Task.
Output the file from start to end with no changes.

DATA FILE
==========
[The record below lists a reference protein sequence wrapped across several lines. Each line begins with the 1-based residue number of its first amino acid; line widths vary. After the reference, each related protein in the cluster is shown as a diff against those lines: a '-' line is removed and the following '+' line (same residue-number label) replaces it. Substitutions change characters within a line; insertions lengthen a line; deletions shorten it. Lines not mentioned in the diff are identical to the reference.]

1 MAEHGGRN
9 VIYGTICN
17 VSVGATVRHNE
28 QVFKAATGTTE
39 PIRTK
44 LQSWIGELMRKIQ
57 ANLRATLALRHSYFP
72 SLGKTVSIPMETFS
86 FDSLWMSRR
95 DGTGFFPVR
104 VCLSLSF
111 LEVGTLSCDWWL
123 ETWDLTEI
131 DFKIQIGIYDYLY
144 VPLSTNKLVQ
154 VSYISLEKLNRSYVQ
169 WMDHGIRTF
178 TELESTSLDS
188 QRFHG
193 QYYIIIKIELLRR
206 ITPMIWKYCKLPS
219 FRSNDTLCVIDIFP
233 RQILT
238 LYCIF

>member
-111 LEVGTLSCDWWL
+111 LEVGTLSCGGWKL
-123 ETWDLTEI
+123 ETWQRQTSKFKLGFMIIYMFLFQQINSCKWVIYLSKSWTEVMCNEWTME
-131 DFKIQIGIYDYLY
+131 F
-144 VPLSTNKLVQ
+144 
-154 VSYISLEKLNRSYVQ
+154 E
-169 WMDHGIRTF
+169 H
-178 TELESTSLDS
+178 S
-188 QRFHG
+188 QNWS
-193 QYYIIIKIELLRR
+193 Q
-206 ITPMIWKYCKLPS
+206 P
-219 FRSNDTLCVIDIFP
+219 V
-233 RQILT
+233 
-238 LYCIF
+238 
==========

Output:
[The record below lists a reference protein sequence wrapped across several lines. Each line begins with the 1-based residue number of its first amino acid; line widths vary. After the reference, each related protein in the cluster is shown as a diff against those lines: a '-' line is removed and the following '+' line (same residue-number label) replaces it. Substitutions change characters within a line; insertions lengthen a line; deletions shorten it. Lines not mentioned in the diff are identical to the reference.]

1 MAEHGGRN
9 VIYGTICN
17 VSVGATVRHNE
28 QVFKAATGTTE
39 PIRTK
44 LQSWIGELMRKIQ
57 ANLRATLALRHSYFP
72 SLGKTVSIPMETFS
86 FDSLWMSRR
95 DGTGFFPVR
104 VCLSLSF
111 LEVGTLSCDWWL
123 ETWDLTEI
131 DFKIQIGIYDYLY
144 VPLSTNKLVQ
154 VSYISLEKLNRSYVQ
169 WMDHGIRTF
178 TELESTSLDS
188 QRFHG
193 QYYIIIKIELLRR
206 ITPMIWKYCKLPS
219 FRSNDTLCVIDIFP
233 RQILT
238 LYCIF

>member
-111 LEVGTLSCDWWL
+111 LEVGTLSCGGWKL
-123 ETWDLTEI
+123 ETWQRQTSKFKLGFMIIYMFLFQQINSCKWVIYLSKSWTEVMCNEWTME
-131 DFKIQIGIYDYLY
+131 F
-144 VPLSTNKLVQ
+144 
-154 VSYISLEKLNRSYVQ
+154 E
-169 WMDHGIRTF
+169 H
-178 TELESTSLDS
+178 S
-188 QRFHG
+188 QNWS
-193 QYYIIIKIELLRR
+193 Q
-206 ITPMIWKYCKLPS
+206 P
-219 FRSNDTLCVIDIFP
+219 V
-233 RQILT
+233 
-238 LYCIF
+238 